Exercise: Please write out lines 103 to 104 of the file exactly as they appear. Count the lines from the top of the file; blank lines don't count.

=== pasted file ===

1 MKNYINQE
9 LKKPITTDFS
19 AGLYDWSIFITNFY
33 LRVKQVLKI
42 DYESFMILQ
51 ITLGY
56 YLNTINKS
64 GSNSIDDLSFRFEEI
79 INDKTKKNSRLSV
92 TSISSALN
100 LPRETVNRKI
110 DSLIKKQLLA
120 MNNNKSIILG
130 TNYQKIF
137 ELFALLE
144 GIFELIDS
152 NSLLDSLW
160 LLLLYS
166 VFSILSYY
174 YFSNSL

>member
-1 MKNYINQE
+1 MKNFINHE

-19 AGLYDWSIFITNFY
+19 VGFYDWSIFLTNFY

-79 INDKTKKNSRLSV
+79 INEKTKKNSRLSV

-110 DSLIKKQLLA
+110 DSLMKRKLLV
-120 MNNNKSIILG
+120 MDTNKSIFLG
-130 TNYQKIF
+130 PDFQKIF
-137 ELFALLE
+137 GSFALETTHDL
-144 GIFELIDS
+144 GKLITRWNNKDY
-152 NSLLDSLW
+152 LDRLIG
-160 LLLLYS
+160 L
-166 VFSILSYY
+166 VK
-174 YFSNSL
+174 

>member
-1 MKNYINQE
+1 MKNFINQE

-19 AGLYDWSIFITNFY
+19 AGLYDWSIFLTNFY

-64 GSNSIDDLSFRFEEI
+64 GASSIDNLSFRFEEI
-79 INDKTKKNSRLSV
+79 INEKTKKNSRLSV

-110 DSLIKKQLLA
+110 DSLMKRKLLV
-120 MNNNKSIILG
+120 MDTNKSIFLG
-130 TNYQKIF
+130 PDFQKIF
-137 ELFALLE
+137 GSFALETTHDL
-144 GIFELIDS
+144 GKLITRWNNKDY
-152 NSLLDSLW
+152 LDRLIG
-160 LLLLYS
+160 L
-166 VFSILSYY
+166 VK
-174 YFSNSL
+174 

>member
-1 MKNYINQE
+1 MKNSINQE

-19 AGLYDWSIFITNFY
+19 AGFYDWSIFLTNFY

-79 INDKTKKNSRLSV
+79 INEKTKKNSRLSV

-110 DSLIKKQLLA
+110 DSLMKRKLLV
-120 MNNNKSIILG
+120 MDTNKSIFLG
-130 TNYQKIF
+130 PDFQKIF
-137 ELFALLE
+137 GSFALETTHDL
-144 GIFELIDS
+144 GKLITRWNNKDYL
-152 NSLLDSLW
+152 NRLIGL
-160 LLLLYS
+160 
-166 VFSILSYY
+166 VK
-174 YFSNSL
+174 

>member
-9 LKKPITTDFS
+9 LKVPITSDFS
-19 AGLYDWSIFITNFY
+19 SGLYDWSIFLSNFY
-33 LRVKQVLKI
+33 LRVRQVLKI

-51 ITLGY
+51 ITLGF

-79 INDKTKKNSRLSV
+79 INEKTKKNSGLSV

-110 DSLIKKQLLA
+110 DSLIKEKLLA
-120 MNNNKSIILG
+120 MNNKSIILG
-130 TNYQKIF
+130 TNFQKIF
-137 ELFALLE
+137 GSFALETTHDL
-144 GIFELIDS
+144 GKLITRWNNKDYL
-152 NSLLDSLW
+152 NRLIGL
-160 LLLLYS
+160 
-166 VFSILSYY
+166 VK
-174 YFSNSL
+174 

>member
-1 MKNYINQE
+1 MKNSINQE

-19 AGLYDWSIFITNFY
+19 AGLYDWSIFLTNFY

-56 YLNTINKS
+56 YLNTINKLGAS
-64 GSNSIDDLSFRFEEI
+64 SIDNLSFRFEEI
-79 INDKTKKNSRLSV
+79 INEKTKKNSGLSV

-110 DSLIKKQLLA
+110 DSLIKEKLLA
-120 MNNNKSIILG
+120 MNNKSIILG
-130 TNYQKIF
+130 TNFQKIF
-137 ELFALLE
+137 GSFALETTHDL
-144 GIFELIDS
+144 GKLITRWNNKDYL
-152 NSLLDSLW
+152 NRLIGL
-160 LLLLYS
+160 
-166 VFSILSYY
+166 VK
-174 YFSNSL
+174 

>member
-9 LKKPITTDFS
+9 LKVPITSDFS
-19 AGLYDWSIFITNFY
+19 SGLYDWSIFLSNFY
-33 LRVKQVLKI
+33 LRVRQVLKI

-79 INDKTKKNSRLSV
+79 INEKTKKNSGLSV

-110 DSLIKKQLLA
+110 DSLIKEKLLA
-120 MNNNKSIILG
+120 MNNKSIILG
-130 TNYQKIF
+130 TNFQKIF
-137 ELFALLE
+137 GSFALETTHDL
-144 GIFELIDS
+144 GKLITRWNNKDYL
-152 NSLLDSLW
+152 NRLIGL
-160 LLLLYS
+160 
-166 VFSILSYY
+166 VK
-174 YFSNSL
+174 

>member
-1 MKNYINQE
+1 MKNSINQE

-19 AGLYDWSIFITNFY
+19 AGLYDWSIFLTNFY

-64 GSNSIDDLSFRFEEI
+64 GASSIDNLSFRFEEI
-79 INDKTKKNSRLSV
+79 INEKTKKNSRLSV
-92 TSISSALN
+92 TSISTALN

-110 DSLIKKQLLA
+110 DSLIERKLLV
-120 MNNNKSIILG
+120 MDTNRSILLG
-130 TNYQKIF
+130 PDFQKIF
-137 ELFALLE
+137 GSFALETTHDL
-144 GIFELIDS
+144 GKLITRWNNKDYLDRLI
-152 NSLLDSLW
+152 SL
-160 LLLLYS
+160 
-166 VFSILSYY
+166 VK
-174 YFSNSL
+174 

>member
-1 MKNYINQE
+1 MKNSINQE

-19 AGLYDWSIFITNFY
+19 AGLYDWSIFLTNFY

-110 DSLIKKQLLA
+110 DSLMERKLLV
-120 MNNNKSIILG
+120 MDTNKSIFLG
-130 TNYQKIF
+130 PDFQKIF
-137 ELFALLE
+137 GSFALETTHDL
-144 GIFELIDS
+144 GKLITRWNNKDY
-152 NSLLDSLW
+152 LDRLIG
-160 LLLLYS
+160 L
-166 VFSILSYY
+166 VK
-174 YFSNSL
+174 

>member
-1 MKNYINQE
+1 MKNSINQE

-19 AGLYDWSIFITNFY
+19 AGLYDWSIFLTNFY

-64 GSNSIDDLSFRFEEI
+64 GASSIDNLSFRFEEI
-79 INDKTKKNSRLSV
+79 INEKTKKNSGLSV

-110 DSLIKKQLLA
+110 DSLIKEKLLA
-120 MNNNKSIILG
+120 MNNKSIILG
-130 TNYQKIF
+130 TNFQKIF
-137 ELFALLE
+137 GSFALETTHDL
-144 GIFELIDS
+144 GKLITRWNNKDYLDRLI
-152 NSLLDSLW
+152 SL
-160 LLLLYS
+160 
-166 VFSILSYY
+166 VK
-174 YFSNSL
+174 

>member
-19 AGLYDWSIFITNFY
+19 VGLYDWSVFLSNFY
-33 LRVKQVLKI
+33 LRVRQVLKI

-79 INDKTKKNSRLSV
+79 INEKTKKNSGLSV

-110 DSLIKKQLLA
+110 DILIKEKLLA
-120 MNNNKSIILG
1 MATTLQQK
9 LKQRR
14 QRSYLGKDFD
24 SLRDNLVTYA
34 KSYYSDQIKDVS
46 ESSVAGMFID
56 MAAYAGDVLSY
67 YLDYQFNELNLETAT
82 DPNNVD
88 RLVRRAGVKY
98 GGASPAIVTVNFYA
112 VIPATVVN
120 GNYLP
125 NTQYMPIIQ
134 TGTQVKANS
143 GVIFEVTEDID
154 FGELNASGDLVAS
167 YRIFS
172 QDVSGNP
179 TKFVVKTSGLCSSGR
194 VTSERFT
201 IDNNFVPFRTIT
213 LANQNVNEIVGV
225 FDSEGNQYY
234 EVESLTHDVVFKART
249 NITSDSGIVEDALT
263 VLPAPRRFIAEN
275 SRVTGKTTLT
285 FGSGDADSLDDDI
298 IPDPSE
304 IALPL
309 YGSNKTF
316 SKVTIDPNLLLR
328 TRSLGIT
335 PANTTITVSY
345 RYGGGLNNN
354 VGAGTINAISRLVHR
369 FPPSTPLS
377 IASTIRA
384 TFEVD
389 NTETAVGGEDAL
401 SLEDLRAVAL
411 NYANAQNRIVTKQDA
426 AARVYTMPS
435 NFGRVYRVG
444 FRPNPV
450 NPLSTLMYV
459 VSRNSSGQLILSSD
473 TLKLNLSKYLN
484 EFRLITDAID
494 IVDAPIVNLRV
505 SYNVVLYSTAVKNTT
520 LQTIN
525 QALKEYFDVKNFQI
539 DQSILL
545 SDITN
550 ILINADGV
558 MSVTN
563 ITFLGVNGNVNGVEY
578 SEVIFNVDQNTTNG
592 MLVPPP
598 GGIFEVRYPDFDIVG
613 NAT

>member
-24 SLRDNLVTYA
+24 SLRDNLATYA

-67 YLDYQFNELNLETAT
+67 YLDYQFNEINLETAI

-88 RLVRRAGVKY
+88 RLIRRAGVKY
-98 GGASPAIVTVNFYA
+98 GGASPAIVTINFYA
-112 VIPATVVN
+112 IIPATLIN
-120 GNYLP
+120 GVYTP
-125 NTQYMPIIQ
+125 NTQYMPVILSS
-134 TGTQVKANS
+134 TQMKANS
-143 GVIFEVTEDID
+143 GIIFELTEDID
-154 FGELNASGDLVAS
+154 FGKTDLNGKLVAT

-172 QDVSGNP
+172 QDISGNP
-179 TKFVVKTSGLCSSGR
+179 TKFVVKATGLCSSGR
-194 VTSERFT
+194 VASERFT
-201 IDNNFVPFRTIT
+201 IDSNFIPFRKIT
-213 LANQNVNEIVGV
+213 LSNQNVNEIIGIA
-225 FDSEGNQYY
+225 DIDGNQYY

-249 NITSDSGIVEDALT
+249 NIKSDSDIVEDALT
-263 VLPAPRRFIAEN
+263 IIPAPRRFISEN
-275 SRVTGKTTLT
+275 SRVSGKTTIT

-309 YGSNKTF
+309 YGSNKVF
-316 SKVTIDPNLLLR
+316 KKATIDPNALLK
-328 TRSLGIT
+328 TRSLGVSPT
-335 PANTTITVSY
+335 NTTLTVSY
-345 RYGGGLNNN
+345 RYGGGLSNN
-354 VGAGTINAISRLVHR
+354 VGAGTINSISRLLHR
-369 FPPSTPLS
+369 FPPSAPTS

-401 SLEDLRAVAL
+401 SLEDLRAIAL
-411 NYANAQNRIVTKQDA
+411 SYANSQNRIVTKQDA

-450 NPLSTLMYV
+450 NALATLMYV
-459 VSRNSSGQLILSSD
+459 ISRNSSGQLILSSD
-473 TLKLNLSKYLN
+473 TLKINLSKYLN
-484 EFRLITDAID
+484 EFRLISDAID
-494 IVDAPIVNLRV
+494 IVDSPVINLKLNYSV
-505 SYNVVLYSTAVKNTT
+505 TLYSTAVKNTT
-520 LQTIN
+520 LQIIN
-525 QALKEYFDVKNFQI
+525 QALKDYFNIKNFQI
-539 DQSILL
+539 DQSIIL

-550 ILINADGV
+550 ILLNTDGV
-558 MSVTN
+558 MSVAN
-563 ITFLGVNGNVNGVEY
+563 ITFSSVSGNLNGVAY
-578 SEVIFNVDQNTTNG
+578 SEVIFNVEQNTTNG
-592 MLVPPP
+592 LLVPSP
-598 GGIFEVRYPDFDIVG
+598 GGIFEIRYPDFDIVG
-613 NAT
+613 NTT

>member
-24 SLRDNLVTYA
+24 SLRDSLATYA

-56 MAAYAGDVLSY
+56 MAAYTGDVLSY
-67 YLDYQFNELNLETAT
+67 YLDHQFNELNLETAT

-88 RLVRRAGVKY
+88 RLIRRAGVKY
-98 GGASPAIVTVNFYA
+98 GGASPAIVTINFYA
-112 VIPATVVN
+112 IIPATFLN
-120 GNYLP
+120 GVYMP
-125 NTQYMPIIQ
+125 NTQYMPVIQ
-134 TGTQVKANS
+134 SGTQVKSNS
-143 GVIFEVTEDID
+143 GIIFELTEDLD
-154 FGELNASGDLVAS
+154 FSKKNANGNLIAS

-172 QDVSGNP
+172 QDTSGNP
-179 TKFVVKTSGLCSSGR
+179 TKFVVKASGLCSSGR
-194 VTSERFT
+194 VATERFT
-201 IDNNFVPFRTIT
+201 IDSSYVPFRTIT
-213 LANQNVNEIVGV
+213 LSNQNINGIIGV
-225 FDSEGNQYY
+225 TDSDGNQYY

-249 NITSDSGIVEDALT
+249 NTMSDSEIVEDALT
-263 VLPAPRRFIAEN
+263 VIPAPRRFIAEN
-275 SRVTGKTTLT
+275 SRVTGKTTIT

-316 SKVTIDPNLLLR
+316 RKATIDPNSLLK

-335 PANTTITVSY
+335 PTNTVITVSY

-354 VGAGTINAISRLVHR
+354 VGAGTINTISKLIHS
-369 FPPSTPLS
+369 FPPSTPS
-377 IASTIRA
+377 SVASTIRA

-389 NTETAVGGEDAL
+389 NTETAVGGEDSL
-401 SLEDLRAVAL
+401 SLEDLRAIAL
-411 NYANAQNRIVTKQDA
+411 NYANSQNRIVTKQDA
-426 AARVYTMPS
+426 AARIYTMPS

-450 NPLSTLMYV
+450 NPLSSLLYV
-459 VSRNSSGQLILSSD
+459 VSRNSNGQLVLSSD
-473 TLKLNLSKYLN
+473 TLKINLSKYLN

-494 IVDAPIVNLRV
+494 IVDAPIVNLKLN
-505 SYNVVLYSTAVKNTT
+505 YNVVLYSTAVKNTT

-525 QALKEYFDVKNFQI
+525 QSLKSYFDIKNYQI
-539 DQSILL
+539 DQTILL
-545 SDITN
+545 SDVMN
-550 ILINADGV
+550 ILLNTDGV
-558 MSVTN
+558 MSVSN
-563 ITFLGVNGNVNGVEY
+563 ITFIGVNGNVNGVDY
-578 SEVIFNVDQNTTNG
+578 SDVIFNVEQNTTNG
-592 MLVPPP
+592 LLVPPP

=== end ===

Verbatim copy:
-33 LRVKQVLKI
+33 LRVRQVLKI